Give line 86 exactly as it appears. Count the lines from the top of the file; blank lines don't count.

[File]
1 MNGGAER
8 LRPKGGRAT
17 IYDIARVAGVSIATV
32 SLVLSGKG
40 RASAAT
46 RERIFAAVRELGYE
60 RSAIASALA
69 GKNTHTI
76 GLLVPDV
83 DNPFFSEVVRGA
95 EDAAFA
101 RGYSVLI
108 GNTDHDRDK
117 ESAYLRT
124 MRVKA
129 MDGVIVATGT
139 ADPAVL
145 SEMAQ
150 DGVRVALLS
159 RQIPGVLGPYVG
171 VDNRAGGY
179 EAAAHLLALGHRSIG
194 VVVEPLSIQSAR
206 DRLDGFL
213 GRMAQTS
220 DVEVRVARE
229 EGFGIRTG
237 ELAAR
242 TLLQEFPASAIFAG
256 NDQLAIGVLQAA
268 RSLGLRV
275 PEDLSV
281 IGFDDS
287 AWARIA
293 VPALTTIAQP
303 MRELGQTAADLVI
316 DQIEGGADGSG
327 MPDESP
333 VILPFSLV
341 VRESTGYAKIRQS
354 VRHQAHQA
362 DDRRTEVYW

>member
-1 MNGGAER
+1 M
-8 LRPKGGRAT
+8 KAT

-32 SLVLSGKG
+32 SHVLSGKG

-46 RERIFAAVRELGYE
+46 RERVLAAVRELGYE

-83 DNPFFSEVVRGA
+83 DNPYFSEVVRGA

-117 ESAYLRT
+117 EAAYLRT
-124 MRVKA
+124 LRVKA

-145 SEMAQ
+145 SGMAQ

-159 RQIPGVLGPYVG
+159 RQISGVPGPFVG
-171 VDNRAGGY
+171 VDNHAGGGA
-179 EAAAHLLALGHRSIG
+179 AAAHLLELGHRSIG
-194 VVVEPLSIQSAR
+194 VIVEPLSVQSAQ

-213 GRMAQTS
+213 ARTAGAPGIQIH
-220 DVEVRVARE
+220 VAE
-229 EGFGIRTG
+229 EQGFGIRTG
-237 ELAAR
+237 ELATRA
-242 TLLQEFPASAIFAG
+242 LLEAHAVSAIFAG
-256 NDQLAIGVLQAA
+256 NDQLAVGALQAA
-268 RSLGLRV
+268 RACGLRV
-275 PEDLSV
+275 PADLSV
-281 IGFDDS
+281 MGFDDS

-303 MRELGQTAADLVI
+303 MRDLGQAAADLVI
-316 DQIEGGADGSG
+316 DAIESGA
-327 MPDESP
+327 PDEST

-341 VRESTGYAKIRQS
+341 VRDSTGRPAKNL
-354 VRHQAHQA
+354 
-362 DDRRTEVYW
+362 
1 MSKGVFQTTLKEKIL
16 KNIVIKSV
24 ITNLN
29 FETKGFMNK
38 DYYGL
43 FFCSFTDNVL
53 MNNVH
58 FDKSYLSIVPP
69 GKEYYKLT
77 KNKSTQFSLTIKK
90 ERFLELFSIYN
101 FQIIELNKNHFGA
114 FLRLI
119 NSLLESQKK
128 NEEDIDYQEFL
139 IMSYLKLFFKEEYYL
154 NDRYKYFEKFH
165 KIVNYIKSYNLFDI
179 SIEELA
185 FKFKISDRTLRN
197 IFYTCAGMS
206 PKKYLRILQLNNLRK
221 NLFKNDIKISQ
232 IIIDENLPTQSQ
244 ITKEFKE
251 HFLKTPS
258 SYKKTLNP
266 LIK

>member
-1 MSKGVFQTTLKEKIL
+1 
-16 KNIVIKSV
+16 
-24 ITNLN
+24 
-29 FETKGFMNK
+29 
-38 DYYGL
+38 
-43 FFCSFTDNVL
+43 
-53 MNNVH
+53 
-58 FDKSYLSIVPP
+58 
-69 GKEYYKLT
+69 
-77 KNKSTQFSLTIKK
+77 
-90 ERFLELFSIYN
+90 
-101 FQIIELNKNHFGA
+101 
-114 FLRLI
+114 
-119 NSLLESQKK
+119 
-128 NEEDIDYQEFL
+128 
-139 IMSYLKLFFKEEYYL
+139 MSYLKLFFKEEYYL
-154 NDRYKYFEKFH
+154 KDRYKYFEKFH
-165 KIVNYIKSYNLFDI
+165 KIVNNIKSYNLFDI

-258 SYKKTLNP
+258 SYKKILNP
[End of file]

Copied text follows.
-303 MRELGQTAADLVI